Dev claims service "blows Photoshop out of the water for type"
Typecast is now in public beta. The browser-based service, which we first reported on a year ago, enables designers to more easily set and style web fonts, providing real-time visual feedback on full-length copy rather than just small excerpts. The team expects to launch Typecast as a paid subscription service by the end of the year. In the meantime, Paul McKeever, CEO of Front, the agency behind Typecast, gave .net more insight about the service.
.net: You say Typecast "blows Photoshop out of the water" when it comes to working with fonts. In what ways does it do this?
McKeever: The fundamental philosophy behind Typecast is that good typography is essential for web design. Typecast aims to make the web a more beautiful, readable place by giving designers the precise typographic control of web fonts that they are used to in print.
Designers can use Typecast to quickly combine, compare and style web fonts without performing screen captures and workarounds in applications such as Photoshop. Designers can visually manipulate text directly within the browser, offering more scope for creative experimentation, better typographic control and simplifying workflow by generating production-ready HTML and CSS.
.net: Are there any features in particular that you'd recommend for our readers?
McKeever: There are 23,000 fonts they can try from Typekit, Fonts.com, Fontdeck and Google Web Fonts, and they'll soon realise how quickly they can work with draft content to produce something beautiful. Additionally, you can share a public URL of a project with clients and colleagues, showing how type choices render in the browser.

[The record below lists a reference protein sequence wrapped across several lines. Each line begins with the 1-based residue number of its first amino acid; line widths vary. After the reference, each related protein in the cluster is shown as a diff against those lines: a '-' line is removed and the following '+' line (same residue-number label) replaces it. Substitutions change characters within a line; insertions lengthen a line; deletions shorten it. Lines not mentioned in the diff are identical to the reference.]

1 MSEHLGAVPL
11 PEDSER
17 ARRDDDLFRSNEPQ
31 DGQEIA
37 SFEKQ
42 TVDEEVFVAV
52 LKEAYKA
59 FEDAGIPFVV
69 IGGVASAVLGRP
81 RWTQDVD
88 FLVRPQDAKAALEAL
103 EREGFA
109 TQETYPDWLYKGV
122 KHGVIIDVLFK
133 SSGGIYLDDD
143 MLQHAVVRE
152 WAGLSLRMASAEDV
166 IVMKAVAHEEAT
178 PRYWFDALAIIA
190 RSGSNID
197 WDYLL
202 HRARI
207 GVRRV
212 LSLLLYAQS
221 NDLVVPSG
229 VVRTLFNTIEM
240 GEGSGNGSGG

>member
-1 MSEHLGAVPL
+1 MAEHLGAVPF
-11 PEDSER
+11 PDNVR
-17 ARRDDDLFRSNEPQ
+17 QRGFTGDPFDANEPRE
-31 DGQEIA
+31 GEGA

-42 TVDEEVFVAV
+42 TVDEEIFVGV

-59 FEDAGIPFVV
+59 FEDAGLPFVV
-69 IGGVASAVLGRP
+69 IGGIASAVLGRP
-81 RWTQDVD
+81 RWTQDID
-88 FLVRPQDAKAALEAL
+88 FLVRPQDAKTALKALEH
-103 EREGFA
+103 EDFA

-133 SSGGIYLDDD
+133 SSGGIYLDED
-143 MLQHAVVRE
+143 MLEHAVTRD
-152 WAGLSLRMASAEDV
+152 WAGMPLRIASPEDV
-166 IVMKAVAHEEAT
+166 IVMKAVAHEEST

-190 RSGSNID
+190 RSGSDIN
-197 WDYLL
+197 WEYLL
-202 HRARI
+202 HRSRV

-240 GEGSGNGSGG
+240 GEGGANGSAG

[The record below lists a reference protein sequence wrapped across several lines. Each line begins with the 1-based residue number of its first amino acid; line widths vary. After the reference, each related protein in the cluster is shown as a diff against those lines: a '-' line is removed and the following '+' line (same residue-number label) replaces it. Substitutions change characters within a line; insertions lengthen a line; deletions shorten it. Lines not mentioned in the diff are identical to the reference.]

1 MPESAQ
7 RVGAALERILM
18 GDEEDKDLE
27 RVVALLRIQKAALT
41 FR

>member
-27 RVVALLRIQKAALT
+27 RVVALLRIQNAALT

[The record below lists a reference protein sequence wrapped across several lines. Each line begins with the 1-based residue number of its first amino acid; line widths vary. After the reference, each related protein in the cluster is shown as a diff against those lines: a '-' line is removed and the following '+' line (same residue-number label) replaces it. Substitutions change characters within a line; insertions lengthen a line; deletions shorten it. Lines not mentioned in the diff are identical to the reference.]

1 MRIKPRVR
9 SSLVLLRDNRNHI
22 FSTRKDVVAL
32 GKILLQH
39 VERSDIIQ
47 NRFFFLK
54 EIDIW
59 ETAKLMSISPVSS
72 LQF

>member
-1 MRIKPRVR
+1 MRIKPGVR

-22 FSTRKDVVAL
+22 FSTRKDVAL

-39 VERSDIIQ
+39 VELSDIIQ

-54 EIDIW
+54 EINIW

.net: You mention font providers; how seamless is integration with them?
McKeever: You can try out any of the fonts within Typecast without needing an account or having to write any code. It takes literally seconds to get up and running. You can already download your work as HTML and CSS, and we're working on new features to make it easier to export projects from Typecast and get them into production.
.net: How will code purists find the output from Typecast?
McKeever: Typecast is based on using HTML and CSS, and so when you try out fonts or create styles, you're adding CSS to a selector, and those changes affect all elements of that type. This means designers are able to work visually while creating code that a developer can take and use in production.
.net: What do you hope to get out of the public beta?
McKeever: We've been developing Typecast through a limited private beta and have had great feedback so far. Now that the app is much more complete, we want to learn about how designers use Typecast as part of their workflow. People who take part in the public beta will be offered a discount at launch by way of thanks for providing early input.